The BMC plans to float revised tenders with an increased rate, based on the new schedule for road works, in December
A road being concretised in Goregaon East. File pic
Mumbaikars will have to wait a tad bit longer to get over bad roads riddled with potholes across the city, as the BMC is waiting for a revised rate list before it floats tenders to concretise city roads. The civic body had last week scrapped tenders worth Rs 5,806 crore to convert 400 km of asphalt roads into cement-concrete ones.
These tenders were based on a rate list from 2018. The BMC plans to float revised tenders with an increased rate, based on the new schedule for road works, in December. The new rate list, however, is still two weeks away from completion. If put into effect, the cost of construction of 400 km of road work will jump by at least 20 per cent.
The BMC makes its own schedule of rates for various infrastructure related work in the city. This includes going into the micro level too, deciding on rates for materials to be used in construction, and labour. Any estimation of work thus depends on the base list prepared by the BMC. The last such list was compiled in 2018 and all work until now was awarded to construction companies on its basis.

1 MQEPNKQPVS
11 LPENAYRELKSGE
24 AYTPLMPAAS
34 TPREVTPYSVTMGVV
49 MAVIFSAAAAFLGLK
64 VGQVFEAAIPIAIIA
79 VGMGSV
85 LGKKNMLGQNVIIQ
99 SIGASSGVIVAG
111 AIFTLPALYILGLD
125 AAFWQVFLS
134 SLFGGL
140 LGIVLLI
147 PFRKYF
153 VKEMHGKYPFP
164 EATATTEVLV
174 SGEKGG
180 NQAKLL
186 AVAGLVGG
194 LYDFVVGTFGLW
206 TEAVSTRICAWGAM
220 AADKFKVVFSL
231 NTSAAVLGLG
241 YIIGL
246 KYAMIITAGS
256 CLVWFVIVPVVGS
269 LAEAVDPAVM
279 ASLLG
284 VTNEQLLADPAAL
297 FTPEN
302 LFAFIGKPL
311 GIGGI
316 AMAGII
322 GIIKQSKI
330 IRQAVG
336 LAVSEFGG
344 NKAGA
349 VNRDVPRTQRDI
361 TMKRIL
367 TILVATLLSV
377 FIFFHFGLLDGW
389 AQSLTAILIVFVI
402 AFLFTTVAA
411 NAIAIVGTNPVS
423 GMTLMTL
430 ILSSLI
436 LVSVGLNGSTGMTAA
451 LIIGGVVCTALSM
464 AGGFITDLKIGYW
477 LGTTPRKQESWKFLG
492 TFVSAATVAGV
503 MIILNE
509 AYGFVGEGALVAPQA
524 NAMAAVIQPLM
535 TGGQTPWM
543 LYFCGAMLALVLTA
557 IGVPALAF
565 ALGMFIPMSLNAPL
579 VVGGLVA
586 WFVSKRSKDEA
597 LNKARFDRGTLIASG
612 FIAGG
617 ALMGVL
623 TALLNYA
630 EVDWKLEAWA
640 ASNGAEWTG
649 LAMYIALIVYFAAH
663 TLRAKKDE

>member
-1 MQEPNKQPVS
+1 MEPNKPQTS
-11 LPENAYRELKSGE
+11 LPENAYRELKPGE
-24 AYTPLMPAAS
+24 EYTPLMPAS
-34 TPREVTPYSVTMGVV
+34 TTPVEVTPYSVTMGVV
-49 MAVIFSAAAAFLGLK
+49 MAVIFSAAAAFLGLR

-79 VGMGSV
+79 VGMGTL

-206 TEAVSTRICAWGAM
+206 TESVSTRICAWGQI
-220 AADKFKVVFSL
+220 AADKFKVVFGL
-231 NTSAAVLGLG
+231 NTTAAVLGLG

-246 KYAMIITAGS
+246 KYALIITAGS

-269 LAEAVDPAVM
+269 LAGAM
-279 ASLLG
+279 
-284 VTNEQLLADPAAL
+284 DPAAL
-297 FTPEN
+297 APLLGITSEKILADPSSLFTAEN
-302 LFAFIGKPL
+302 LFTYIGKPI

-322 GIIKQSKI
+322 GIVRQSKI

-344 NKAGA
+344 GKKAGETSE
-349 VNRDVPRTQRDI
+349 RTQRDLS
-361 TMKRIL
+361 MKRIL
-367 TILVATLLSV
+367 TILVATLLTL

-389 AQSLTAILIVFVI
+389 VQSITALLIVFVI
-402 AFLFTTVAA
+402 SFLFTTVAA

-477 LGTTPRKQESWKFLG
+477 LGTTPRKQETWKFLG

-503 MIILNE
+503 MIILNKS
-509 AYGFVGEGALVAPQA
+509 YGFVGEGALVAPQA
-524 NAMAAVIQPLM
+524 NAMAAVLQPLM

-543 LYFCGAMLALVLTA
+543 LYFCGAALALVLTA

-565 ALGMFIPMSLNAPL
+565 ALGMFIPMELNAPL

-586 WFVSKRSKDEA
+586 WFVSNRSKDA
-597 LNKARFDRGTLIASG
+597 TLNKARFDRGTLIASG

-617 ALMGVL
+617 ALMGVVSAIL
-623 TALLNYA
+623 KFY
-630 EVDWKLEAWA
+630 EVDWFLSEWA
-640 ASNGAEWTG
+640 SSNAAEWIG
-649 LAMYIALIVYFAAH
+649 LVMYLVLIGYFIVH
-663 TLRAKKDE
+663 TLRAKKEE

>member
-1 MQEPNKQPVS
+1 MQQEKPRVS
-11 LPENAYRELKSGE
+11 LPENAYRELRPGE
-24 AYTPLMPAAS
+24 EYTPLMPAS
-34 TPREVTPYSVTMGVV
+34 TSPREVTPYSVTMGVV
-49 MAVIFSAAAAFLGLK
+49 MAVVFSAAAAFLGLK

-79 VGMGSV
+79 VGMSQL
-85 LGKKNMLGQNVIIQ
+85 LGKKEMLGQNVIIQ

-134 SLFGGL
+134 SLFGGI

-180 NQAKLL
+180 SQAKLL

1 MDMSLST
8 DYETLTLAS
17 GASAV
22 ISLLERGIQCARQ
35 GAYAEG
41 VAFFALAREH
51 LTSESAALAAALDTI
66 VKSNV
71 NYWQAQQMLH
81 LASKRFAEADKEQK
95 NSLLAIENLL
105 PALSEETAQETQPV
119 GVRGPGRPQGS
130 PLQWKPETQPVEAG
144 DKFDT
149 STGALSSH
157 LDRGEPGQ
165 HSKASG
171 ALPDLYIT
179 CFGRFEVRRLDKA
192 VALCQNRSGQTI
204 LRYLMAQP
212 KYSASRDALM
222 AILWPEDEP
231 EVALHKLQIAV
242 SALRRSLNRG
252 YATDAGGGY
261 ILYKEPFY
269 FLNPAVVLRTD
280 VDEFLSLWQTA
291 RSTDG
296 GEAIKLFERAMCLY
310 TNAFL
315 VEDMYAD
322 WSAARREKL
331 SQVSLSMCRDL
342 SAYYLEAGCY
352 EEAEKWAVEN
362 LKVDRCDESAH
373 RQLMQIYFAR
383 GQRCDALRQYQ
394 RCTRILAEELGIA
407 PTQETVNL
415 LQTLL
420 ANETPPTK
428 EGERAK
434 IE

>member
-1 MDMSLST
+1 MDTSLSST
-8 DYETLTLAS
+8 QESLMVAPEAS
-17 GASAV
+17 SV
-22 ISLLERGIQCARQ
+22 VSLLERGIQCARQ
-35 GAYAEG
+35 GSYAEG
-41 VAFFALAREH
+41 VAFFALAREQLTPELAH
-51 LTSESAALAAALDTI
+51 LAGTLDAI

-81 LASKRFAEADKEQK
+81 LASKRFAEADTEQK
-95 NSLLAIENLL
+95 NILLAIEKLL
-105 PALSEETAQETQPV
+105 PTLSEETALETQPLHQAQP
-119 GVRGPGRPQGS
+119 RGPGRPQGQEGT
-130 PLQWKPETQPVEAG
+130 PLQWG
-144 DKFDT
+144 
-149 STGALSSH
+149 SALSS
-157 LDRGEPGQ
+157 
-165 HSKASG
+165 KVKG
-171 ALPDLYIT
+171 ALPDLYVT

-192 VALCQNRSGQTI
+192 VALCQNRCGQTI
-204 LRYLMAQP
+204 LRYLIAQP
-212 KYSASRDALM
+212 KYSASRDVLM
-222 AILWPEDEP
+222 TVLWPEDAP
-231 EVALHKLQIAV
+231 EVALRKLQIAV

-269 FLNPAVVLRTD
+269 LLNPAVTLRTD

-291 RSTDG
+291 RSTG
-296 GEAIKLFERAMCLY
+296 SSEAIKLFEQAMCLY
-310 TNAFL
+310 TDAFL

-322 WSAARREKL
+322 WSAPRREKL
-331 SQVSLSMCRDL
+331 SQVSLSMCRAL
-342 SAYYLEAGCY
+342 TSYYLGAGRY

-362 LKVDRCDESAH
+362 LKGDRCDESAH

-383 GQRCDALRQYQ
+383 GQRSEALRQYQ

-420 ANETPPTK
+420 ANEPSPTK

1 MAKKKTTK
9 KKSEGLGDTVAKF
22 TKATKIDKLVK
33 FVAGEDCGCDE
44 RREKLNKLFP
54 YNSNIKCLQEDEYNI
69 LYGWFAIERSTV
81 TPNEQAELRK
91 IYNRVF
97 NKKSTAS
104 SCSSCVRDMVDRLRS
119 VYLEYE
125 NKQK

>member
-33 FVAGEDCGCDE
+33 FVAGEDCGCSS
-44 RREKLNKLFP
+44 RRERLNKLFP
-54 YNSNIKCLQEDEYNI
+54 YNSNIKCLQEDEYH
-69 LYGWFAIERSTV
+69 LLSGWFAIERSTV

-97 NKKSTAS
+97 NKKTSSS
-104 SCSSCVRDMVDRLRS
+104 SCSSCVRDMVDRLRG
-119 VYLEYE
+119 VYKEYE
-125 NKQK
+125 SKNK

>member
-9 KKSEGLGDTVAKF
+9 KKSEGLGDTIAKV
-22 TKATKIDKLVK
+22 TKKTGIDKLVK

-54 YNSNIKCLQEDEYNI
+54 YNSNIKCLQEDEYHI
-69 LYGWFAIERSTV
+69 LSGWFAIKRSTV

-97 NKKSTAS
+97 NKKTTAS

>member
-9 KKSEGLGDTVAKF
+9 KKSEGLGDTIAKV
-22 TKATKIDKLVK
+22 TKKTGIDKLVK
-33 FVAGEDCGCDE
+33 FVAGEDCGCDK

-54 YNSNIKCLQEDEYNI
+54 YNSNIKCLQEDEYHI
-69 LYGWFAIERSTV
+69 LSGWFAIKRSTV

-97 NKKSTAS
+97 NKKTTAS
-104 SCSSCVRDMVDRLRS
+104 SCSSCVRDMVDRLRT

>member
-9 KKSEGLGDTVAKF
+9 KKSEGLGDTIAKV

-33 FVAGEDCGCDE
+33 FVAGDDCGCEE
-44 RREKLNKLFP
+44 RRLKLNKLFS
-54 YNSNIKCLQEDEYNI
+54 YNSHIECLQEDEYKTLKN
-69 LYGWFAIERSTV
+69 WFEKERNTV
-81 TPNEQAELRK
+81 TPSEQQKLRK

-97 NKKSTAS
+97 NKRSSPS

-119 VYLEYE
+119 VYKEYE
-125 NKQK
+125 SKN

In March last year, the BMC received responses that were lower than 30 per cent of the estimated cost for its roadworks tender. After allegations of corruption were made against these tenders, the corporation scrapped the bids and asked for re-bidding in September. But the quotes received from companies were still 15 to 20 per cent below the estimate.
The civic body then decided to invite five tenders each with an estimated cost of around Rs 1,000 crore. It also laid down conditions such as joint ventures or sub-contracts are not allowed. Contractors need to have experience of working on state or national highways. It also stated that the machinery should be owned by contractors and workers should be on payroll for at least a year. All of these riders eliminated smaller contractors, but the bigger fish was not ready to work as per old rates.
“All these conditions are necessary to maintain the quality of roads but the cost also increases with them. The tenders were as per the old rates and the big companies didn’t show interest to work as per those rates,” said a BMC official. Additional BMC Commissioner P Velrasu said, “The new rate of roadworks will be finalised in the next two weeks and the new tenders will be invited as per new rates.”
The BMC has reasoned that though the rate of steel has returned to its average price after an increase last year, other material and labour prices have gone up in the past four years. These inflated rates will reflect in the new rate list. “The cost of some material may have varied in the last few years, but the overall cost of a project has increased by around 15 to 20 per cent at the least,” an official said.